I’ve got a theory – an untested, unprovable theory – that the more interesting your life is at any given point, the less lurid and spectacular your dreams will be. Think of it as a balancing procedure carried out by the brain to stop you getting bored to death.
If your waking life is mundane, it’ll inject some thrills into your night-time imaginings to maintain a healthy overall fun quotient. So if you work in a cardboard box factory, and your job is to stare at the side of each box as it passes along a conveyor belt, to ensure they’re all uniform and boxy enough – and you do this all day, every day, until your mind grows so dissociated and numb you can scarcely tell where the cardboard ends and your body begins – when your daily routine is THAT dull, chances are you’ll spend each night dreaming you’re the Emperor of Pluto, wrestling a 6ft green jaguar during a meteor storm in the desert just outside Vegas.
All well and good in the world of dreams. But if you continue to believe you’re the Emperor of Pluto after you’ve woken up, and you go into work and start knocking the boxes around with a homemade sceptre while screaming about your birthright, you’re in trouble.
I mention this because recently I’ve found myself bumping into people – intelligent, level-headed people – who are sincerely prepared to entertain the notion that there might be something in some of the less lurid 9/11 conspiracy theories doing the rounds. They mumble about the “controlled demolition” of WTC 7 (oft referred to as “the third tower”), or posit the notion that the Bush administration knew 9/11 was coming and let it happen anyway. I mean, you never know, right? Right? And did I tell you I’m the Emperor of Pluto?
The glaring problem – and it’s glaring in 6,000 watt neon, so vivid and intense you can see it from space with your eyes glued shut – is that with any 9/11 conspiracy theory you care to babble can be summed up in one word: paperwork.
Imagine the paperwork. Imagine the level of planning, recruitment, coordination, control, and unbelievable nerve required to pull off a conspiracy of that magnitude. Really picture it in detail. At the very least you’re talking about hiring hundreds of civil servants cold-hearted enough to turn a blind eye to the murder of thousands of their fellow countrymen. If you were dealing with faultless, emotionless robots – maybe. But this almighty conspiracy was presumably hatched and executed by fallible humans. And if there’s one thing we know about humans, it’s that our inherent unreliability will always derail the simplest of schemes.
It’s hard enough to successfully operate a video shop with a staff of three, for Christ’s sake, let alone slaughter thousands and convince the world someone else was to blame.
That’s just one broad objection to all the bullshit theories. But try suggesting it to someone in the midst of a 9/11 fairytale reverie, and they’ll pull a face and say, “Yeah, but … ” and start banging on about some easily misinterpreted detail that “makes you think” (when it doesn’t) or “contradicts the official story” (when you misinterpret it). Like nutbag creationists, they fixate on thinly spread, cherry-picked nuggets of “evidence” and ignore the thundering mass of data pointing the other way.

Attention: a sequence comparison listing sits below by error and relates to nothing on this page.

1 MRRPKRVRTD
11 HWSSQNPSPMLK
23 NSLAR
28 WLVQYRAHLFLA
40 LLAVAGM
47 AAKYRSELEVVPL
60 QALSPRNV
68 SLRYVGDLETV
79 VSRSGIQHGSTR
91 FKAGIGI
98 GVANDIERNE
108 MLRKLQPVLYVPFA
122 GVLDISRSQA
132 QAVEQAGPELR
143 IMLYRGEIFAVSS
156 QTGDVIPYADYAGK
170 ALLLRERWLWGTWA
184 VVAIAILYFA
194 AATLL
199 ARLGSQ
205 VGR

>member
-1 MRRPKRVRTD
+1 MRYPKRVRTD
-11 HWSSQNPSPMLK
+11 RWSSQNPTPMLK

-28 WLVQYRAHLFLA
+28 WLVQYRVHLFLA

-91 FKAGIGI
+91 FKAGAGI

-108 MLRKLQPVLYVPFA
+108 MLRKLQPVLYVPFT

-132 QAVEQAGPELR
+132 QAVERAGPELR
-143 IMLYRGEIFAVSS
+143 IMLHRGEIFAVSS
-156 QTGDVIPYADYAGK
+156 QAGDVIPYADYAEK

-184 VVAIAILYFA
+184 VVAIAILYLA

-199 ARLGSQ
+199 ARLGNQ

And when repeatedly pressed on that one, basic, overall point – that a conspiracy this huge would be impossible to pull off – they huff and whine and claim that unless you’ve sat through every nanosecond of Loose Change (the conspiracy flick du jour) and personally refuted every one of its carefully spun “findings” before their very eyes, using a spirit level and calculator, you have no right to an opinion on the subject.
Oh yeah? So if my four-year-old nephew tells me there’s a magic leprechaun in the garden I have to spend a week meticulously peering underneath each individual blade of grass before I can tell him he’s wrong, do I?
Look hard enough, and dementedly enough, and you can find “proof” that Kevin Bacon was responsible for 9/11 – or the 1987 Zeebrugge ferry disaster, come to that. It’d certainly make for a more interesting story, which is precisely why several thousand well-meaning people would go out of their way to believe it. Throughout my twenties I earnestly believed Oliver Stone’s account of the JFK assassination. Partly because of the compelling (albeit wildly selective) way the “evidence” was blended with fiction in his 1991 movie – but mainly because I WANTED to believe it. Believing it made me feel important.
Embrace a conspiracy theory and suddenly you’re part of a gang sharing privileged information; your sense of power and dignity rises a smidgen and this troublesome world makes more sense, for a time. You’ve seen through the matrix! At last you’re alive! You ARE the Emperor of Pluto after all!
Except – ahem – you’re only deluding yourself, your majesty. Because to believe the “system” is trying to control you is to believe it considers you worth controlling in the first place. The reality – that “the man” is scarcely competent enough to control his own bowels, and doesn’t give a toss about you anyway – is depressing and emasculating; just another day in the cardboard box factory. And that’s no place for an imaginary emperor, now, is it?
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